Tuesday, July 24, 2012 | 5:15 p.m.
- $1.3 million money laundering case to open in Nev. (07-23-2012)
- Government hater back in jail after skipping court date (07-21-2009)
- Accused hate the system, so they use tricks to tie it up (06-10-2009)
- Living in U.S., rejecting its laws, targeted as terrorists (03-15-2009)
- Anti-government group members arrested for money laundering (03-06-2009)
- Four arrested in Las Vegas on federal charges (03-05-09)
After two years as a fugitive, a member of the anti-government group known as Sovereign Movement was convicted Tuesday of money laundering, conspiracy and failing to appear in court, Nevada U.S. District Attorney Daniel Bogden said.
Nevada U.S. District Judge James Mahan found Shawn Rice, 49, of Seligman, Ariz., guilty on one count of conspiracy to commit money laundering, 13 counts of money laundering and four counts of failure to appear after a two-day trial. Bogden said Rice will be sentenced Oct. 24.
He could receive up to 20 years and a $250,000 fine on the conspiracy and money laundering counts, and 10 years for each count of failure to appear, Bogden said.
Bogden said evidence at the trial indicated Rice and co-defendant Samuel Davis, 57, of Council, Idaho, had laundered $1.3 million from March 2008 to March 2009. Attorneys believed the money came from theft and forgery of stolen official bank checks.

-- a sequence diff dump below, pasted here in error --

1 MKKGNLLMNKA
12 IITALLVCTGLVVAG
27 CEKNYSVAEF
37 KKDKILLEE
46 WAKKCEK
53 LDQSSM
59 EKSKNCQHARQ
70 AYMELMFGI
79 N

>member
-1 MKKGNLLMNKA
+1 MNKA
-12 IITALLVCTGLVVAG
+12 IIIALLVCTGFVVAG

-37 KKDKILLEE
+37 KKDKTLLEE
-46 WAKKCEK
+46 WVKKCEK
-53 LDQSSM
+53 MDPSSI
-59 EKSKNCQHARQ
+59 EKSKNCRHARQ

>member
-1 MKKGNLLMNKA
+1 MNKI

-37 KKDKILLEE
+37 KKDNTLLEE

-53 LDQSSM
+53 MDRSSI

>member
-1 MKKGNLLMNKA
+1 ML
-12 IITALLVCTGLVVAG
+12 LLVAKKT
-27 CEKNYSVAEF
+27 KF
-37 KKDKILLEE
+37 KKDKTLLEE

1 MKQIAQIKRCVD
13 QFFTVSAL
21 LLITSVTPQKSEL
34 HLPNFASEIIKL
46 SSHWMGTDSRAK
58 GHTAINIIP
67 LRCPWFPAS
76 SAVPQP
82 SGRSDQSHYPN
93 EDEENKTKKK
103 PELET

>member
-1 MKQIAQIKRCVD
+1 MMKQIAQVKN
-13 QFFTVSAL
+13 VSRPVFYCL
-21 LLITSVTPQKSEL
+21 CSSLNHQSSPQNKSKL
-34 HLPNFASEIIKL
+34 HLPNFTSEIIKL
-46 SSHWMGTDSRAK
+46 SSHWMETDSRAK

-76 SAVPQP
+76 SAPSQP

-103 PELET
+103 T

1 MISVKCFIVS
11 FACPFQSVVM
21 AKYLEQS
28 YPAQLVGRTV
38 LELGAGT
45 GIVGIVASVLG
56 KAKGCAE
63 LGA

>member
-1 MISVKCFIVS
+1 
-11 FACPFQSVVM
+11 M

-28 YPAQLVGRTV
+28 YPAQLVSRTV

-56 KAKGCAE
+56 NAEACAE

The duo laundered the money through a nominee trust account controlled by Davis and a religious organization controlled by Rice, Bogden said. Davis received $74,000 for the laundering and Rice $22,000.
Rice had originally been charged in March 2009, but he failed to show up in court for the next two years until he was rearrested in December 2011. Davis is still a fugitive, Bogden said.
Rice and Davis are known members of the Sovereign Movement group, Bogden said. Members believe that the United States tricked Americans into obtaining identification forms like Social Security cards.
Group members often attempt to disrupt and overthrow the government through intimidation, harassment and violence among other tactics, Bogden said. They also believe that U.S. currency is invalid. Members often use fraudulent money orders, personal checks and sight drafts, many times to pay off creditors.